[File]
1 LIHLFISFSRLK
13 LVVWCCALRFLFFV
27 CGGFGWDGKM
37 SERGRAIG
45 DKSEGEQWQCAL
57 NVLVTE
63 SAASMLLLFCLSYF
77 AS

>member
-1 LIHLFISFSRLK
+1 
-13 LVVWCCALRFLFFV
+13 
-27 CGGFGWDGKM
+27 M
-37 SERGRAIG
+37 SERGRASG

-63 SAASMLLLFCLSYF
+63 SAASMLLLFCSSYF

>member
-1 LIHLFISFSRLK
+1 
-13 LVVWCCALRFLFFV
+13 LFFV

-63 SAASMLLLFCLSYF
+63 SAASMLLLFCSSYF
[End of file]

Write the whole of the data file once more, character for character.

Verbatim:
1 LIHLFISFSRLK
13 LVVWCCALRFLFFV
27 CGGFGWDGKM
37 SERGRAIG
45 DKSEGEQWQCAL
57 NVLVTE
63 SAASMLLLFCLSYF
77 AS

>member
-1 LIHLFISFSRLK
+1 
-13 LVVWCCALRFLFFV
+13 
-27 CGGFGWDGKM
+27 M
-37 SERGRAIG
+37 SERGRASG

-63 SAASMLLLFCLSYF
+63 SAASMLLLFCSSYF

>member
-1 LIHLFISFSRLK
+1 
-13 LVVWCCALRFLFFV
+13 LFFV

-63 SAASMLLLFCLSYF
+63 SAASMLLLFCSSYF